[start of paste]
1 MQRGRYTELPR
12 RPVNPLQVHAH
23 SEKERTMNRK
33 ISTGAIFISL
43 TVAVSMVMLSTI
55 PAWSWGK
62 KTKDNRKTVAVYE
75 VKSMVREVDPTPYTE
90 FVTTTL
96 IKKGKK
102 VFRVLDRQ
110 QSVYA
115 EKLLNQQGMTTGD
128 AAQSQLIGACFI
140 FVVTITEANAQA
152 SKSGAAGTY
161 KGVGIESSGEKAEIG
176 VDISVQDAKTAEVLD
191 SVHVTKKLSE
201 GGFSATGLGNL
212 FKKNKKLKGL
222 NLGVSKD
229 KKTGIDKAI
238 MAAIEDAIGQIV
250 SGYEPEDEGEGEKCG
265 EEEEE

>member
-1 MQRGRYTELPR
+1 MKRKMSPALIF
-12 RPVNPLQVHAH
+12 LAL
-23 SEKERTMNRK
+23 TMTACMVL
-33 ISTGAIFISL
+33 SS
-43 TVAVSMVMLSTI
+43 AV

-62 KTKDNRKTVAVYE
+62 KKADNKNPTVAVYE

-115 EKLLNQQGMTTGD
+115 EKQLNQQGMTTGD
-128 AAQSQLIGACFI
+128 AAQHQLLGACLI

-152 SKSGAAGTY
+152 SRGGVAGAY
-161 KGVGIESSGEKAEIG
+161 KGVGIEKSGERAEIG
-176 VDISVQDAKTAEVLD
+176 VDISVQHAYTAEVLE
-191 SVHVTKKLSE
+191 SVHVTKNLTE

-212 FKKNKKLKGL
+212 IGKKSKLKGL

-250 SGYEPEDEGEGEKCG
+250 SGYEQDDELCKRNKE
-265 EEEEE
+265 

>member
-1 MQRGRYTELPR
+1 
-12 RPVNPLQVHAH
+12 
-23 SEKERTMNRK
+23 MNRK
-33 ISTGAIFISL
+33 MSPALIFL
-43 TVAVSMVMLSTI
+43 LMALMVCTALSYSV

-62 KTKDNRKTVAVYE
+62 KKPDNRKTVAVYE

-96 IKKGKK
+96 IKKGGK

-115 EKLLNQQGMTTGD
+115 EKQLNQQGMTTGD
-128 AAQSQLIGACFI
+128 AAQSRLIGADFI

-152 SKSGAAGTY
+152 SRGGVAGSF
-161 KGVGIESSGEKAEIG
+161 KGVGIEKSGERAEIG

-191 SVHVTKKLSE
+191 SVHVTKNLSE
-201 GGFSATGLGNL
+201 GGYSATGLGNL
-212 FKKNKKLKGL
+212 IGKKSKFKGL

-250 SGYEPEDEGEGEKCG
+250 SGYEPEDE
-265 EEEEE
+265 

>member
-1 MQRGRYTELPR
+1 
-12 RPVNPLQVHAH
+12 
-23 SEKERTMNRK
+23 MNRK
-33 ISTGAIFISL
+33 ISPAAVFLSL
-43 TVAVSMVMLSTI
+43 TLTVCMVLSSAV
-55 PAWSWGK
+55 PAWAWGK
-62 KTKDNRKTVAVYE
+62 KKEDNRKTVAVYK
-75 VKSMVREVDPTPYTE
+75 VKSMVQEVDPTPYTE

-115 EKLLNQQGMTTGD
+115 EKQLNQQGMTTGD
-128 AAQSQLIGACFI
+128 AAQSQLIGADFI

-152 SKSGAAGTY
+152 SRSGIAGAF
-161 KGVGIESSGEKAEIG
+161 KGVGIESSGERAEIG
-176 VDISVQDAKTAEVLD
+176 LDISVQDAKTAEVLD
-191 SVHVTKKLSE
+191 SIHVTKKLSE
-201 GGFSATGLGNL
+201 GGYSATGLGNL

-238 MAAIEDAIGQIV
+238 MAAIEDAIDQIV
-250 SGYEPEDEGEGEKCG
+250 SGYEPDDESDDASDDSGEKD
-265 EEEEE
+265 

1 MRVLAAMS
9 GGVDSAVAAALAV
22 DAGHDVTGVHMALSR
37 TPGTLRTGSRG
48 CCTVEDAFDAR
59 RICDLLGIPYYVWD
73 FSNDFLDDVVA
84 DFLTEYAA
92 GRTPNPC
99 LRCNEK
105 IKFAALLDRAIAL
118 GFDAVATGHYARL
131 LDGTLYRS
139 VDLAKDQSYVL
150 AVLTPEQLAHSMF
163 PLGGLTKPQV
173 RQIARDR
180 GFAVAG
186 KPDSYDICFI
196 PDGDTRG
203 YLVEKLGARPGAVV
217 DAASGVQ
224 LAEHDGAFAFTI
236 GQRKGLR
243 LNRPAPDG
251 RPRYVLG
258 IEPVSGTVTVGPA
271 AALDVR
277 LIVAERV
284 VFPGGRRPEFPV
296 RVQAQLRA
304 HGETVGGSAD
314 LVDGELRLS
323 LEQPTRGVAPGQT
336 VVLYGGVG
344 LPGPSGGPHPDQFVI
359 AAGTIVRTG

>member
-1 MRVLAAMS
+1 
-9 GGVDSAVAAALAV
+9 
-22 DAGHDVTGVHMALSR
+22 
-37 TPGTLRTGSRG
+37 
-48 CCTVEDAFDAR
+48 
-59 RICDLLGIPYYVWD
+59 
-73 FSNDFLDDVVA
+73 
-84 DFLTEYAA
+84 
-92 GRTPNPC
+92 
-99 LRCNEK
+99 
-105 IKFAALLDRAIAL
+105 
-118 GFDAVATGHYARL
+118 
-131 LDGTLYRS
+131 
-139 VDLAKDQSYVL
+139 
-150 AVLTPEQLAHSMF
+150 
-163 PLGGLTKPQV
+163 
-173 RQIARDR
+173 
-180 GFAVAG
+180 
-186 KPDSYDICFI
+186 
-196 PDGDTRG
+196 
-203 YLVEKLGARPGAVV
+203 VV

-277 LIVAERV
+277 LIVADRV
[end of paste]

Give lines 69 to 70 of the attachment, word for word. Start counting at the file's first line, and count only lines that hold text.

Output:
-62 KTKDNRKTVAVYE
+62 KKPDNRKTVAVYE